Charlotesville: Heather Heyer's Mom Says Trump To Blame For Her Daughter's Death

Susan Bro, Heather Heyer
Car attack victim Heather Heyer's mother, Susan Bro, takes the stage to speak at a memorial service for her daughter at the Paramount Theater in Charlottesville, Virginia, on August 16. Jonathan Ernst/Reuters

The mother of the anti-Nazi protester killed in Charlottesville is now blaming the death of her daughter at the white supremacist rally on President Donald Trump and his "hateful agenda."

In an interview with The Daily Beast published on Thursday, Heather Heyer's mother Susan Bro said she believes the president's repeated refusals to condemn racists were partly responsible for motivating the alleged killer.

"I'm starting to come to that conclusion because he definitely pushes a hateful agenda," she said.

"He is the president of the United States," she added. "That carries a certain weight and power with it. I choose not to poke the bear in power, but I'm definitely not happy with how he has chosen to drive forward with white supremacy and neo-Nazis."

Police say James Alex Fields Jr. killed 32-year-old paralegal Heather Heyer when he drove his Dodge Challenger into a crowd of counterprotesters demonstrating against white supremacists who had converged on Charlottesville for a Unite the Right rally in August. Carrying tiki torches and chanting "Jews will not replace us," the white supremacists had met to protest the removal of a statue of Confederate commander Robert E. Lee.

Fields's ex-teacher later said his former student's beliefs in school were "along the party lines of the neo-Nazi movement."

In addition to allegedly killing Heyer, Fields injured 19 people with his car.

Trump was slow to condemn the white supremacists at the rally, at first blaming "many sides" for the violence, but later rebuked his statement and said there were "very fine people on both sides." Heyer's mother said the comment showed the president's true colors.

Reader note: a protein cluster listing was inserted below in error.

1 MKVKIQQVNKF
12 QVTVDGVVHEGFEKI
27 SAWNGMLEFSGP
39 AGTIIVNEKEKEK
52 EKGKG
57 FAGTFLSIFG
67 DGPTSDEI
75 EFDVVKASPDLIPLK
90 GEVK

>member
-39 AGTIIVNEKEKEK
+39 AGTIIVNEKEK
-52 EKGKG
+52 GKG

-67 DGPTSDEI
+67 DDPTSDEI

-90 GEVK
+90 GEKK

"You can't say there were good people coming into town with their fists taped prepared to draw blood and do harm. That's not good people. Nazis: bad people. White supremacists: bad people. And I don't see that you can call it any other way. If you choose to align yourself with those people, and you choose to call them 'good,' then you've told me what sort of person you are," Bro told the Daily Beast.

"He responds off the cuff. He doesn't bother to think before speaks, or very calculatedly is trying to manipulate all of us," she added. "I'm not sure which. I can grant there was a lot of violence on both sides, but to say there were good people on both sides—that's where I draw the line."

Bro received numerous calls from the White House during her daughter's funeral but refused to talk to the president and says she wants nothing to do with him.

"So now I have your number and now I know how I choose to respond to you. And in his case, that means: 'I'm not responding to you, you don't get my time of day.' I thought, 'Well, screw him, I'm not dealing with this.' I'm not talking to him. I have no need to go through this charade of pretending to be nice and happy," she said.

On Thursday, Fields will have a preliminary court hearing in the second-degree murder case, which carries a 20-year in prison term.